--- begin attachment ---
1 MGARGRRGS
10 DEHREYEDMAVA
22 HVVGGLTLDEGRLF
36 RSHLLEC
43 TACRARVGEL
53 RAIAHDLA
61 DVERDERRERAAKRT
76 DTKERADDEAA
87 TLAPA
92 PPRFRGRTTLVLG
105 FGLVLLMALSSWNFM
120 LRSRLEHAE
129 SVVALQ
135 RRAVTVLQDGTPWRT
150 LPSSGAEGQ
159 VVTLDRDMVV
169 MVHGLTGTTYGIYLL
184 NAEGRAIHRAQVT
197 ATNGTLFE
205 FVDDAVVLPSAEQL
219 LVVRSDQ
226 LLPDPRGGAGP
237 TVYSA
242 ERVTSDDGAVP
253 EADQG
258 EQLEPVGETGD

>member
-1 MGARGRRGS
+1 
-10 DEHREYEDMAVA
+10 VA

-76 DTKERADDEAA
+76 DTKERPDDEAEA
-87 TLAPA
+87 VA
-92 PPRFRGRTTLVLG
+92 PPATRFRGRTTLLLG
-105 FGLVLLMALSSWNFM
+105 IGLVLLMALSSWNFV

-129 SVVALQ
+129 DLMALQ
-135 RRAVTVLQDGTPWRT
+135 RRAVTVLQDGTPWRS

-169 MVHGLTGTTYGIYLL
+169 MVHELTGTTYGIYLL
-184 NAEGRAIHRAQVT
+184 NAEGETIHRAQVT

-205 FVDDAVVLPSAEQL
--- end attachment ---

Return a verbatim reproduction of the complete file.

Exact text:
1 MGARGRRGS
10 DEHREYEDMAVA
22 HVVGGLTLDEGRLF
36 RSHLLEC
43 TACRARVGEL
53 RAIAHDLA
61 DVERDERRERAAKRT
76 DTKERADDEAA
87 TLAPA
92 PPRFRGRTTLVLG
105 FGLVLLMALSSWNFM
120 LRSRLEHAE
129 SVVALQ
135 RRAVTVLQDGTPWRT
150 LPSSGAEGQ
159 VVTLDRDMVV
169 MVHGLTGTTYGIYLL
184 NAEGRAIHRAQVT
197 ATNGTLFE
205 FVDDAVVLPSAEQL
219 LVVRSDQ
226 LLPDPRGGAGP
237 TVYSA
242 ERVTSDDGAVP
253 EADQG
258 EQLEPVGETGD

>member
-1 MGARGRRGS
+1 
-10 DEHREYEDMAVA
+10 VA

-76 DTKERADDEAA
+76 DTKERPDDEAEA
-87 TLAPA
+87 VA
-92 PPRFRGRTTLVLG
+92 PPATRFRGRTTLLLG
-105 FGLVLLMALSSWNFM
+105 IGLVLLMALSSWNFV

-129 SVVALQ
+129 DLMALQ
-135 RRAVTVLQDGTPWRT
+135 RRAVTVLQDGTPWRS

-169 MVHGLTGTTYGIYLL
+169 MVHELTGTTYGIYLL
-184 NAEGRAIHRAQVT
+184 NAEGETIHRAQVT

-205 FVDDAVVLPSAEQL